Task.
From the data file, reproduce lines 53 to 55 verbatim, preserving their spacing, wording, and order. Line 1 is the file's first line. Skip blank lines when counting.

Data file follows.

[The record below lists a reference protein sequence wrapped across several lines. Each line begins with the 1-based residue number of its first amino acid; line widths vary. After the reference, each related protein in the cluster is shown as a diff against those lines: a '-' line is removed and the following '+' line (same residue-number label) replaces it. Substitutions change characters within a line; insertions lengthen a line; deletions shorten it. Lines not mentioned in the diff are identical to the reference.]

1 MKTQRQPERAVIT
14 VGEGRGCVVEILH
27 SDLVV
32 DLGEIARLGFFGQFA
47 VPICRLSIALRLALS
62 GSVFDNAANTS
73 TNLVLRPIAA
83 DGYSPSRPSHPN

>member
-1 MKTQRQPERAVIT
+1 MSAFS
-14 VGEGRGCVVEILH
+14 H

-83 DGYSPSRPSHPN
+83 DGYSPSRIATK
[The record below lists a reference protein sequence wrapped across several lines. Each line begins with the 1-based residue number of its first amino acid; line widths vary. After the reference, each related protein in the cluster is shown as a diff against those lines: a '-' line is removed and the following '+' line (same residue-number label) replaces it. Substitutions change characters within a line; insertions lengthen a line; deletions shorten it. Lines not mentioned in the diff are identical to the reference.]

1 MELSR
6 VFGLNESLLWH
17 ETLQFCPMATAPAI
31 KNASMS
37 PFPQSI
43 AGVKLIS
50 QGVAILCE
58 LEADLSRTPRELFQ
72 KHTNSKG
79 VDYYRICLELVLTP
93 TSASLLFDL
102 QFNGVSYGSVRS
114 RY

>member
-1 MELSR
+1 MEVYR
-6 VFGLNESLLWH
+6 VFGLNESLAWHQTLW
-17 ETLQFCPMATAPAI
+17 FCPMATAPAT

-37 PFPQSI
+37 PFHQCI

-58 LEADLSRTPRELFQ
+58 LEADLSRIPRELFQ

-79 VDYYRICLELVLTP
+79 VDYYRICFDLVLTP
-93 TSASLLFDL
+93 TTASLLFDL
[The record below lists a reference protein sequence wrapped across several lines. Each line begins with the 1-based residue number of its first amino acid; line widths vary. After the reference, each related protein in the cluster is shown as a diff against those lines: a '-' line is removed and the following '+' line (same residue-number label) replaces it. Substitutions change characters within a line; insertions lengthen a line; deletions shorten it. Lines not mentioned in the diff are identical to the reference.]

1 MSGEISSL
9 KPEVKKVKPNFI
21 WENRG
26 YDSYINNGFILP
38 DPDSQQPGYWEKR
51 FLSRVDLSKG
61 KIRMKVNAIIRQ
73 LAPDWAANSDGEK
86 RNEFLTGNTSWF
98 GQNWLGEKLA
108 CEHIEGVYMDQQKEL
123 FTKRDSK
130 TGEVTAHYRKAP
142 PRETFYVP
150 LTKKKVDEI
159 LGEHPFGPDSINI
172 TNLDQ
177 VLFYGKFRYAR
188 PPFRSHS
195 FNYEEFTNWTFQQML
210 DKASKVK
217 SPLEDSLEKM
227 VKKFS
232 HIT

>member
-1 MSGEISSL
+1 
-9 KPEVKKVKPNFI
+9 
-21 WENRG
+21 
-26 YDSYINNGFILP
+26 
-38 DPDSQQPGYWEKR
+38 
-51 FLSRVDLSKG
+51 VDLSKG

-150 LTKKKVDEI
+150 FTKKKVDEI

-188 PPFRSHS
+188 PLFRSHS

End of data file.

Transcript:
61 KIRMKVNAIIRQ
73 LAPDWAANSDGEK
86 RNEFLTGNTSWF